The Song and Dance of Tears [UK premiere]
Turangalîla Symphony

Yo-Yo Ma (cello)
Wu Man (pipa)
Wu Tong (sheng)
Joel Fan (piano)

Paul Crossley (piano)
Cynthia Millar (ondes martenot)

London Sinfonietta
David Robertson

Reviewed by: Nick Breckenfield

Reviewed: 13 August, 2004
Venue: Royal Albert Hall, London

Billed as the London Sinfonietta, the orchestra for this performance would have been better called ‘London Sinfoniettas’ as there were three or four times the number of players you usually find at a Sinfonietta concert. Thankfully, with just two works, we were spared the interminable stage-changes that characterise a ‘normal’ Sinfonietta event.

Of course, there are those that would offer no makeweight for Turangalîla, but this is the Proms. I had assumed that Bright Sheng’s The Song and Dance of Tears was for four instruments … then the whole orchestra came on. David Robertson was shifted to one side (towards the cellos) to accommodate the soloists.

What followed was a trio concerto – for cello, pipa (Chinese lute) and sheng (Chinese wind instrument, a sort of cross between bagpipes and accordion) – with a truly wasted piano part thrown in. No wonder Emanuel Ax opted not to repeat the solo part; the work having been written at the request of the New York Philharmonic to celebrate the 25th anniversaries of both Yo-Yo Ma’s and Emanuel Ax’s debuts with the orchestra.

For the record, Sheng travelled the Silk Road (the programme had a photo of him atop a Bactrian camel) and came back with 100 hours of taped music from the various regions, particularly western China, where he had been sent during the Cultural Revolution. None of his music is traditional, Sheng’s original ideas being filtered through the music he had heard. For the trio of principal soloists he has created some beautiful sounds, with Ma’s cello a perfect accompaniment to both Wu Man’s plaintive and gently amplified pipa and Wu Tong’s subtler sheng (faring less well through such amplification). The rapt, slow passages for this intimate trio (sometimes duo combinations) came off best, while the orchestral interjections were as unnecessary as the piano part.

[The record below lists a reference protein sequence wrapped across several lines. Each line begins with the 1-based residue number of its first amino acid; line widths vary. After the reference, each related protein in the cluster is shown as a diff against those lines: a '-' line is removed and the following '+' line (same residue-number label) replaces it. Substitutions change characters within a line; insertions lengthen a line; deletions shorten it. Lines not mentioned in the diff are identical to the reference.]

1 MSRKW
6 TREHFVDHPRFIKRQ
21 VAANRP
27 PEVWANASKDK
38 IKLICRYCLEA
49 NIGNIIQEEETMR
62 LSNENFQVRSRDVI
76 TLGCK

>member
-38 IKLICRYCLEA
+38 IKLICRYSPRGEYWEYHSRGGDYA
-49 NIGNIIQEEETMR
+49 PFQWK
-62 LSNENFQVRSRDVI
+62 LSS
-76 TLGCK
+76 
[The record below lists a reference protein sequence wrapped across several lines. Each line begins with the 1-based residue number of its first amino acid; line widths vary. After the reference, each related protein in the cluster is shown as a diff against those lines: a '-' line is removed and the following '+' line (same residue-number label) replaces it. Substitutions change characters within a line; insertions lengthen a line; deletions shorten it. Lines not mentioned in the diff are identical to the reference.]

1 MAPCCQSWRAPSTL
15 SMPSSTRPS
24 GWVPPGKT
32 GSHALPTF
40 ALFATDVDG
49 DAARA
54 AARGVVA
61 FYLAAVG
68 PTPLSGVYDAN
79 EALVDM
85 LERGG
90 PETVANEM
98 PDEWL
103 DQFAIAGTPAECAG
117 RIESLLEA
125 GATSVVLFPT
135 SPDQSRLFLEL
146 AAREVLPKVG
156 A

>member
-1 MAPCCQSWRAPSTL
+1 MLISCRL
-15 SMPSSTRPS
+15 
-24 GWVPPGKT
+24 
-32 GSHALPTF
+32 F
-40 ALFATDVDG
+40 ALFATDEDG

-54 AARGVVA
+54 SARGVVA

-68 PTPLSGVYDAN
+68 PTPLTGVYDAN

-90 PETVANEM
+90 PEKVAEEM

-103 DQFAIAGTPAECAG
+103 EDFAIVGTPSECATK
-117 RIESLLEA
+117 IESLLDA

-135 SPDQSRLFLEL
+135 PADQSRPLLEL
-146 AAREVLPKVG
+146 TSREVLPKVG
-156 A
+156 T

And, of course, it was immediately forgotten as soon as Messiaen’s joyous orgy started. It was not, however, a particularly well-behaved audience, with a mobile phone adding unwanted interjections to the end of a movement, a barrage of coughs, particularly noticeable through the slowest movement, ‘Garden of the Sleep of Love’, and an amazingly large number of early leavers that formed an almost constant procession towards the end of the work.

Perhaps all this had an effect on my appreciation. I thought the performance started well – and the balance of piano and ondes martenot seemed to settle quickly – but towards the end I was less convinced. There were moments when the brass were incredibly raucous.

Having said that, Robertson’s layout – with its line of orchestral percussionists almost adrift from the rest of the orchestra on the final level of the stage, making this contribution more visible and telling than usual – emphasised Messiaen’s extraordinary conception created using only a normal orchestra (no harp, no timpani even). Paul Crossley and Cynthia Miller, old hands at this work, were (from their smiles) enjoying every minute of it, with the other featured players – John Constable on celeste, Richard Benjafield on glockenspiel and David Hockings on vibraphone – close by, immediately in front of an all-dancing Robertson. At the last, however, there was just ‘something’ missing.

  • Concert rebroadcast on BBC Radio 3 on Tuesday 23 August at 2.00 p.m.
  • BBC Proms 2004

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